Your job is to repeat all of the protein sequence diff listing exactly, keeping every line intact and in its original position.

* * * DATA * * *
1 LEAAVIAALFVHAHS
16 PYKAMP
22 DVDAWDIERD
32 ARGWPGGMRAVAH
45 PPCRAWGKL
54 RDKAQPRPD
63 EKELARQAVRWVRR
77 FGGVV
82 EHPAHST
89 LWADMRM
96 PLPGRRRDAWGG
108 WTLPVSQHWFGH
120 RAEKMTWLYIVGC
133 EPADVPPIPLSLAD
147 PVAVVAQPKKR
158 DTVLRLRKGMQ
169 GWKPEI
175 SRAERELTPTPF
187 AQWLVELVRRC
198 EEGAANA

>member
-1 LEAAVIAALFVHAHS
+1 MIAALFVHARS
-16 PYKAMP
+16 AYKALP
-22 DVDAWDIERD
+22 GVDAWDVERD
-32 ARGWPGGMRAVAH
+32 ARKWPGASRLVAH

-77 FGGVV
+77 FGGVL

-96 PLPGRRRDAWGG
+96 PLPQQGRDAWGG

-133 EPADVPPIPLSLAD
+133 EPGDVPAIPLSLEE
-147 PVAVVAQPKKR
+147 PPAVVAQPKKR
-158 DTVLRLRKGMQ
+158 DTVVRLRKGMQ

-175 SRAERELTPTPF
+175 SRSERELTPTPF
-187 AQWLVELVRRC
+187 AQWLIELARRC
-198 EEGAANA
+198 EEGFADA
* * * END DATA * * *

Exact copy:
1 LEAAVIAALFVHAHS
16 PYKAMP
22 DVDAWDIERD
32 ARGWPGGMRAVAH
45 PPCRAWGKL
54 RDKAQPRPD
63 EKELARQAVRWVRR
77 FGGVV
82 EHPAHST
89 LWADMRM
96 PLPGRRRDAWGG
108 WTLPVSQHWFGH
120 RAEKMTWLYIVGC
133 EPADVPPIPLSLAD
147 PVAVVAQPKKR
158 DTVLRLRKGMQ
169 GWKPEI
175 SRAERELTPTPF
187 AQWLVELVRRC
198 EEGAANA

>member
-1 LEAAVIAALFVHAHS
+1 MIAALFVHARS
-16 PYKAMP
+16 AYKALP
-22 DVDAWDIERD
+22 GVDAWDVERD
-32 ARGWPGGMRAVAH
+32 ARKWPGASRLVAH

-77 FGGVV
+77 FGGVL

-96 PLPGRRRDAWGG
+96 PLPQQGRDAWGG

-133 EPADVPPIPLSLAD
+133 EPGDVPAIPLSLEE
-147 PVAVVAQPKKR
+147 PPAVVAQPKKR
-158 DTVLRLRKGMQ
+158 DTVVRLRKGMQ

-175 SRAERELTPTPF
+175 SRSERELTPTPF
-187 AQWLVELVRRC
+187 AQWLIELARRC
-198 EEGAANA
+198 EEGFADA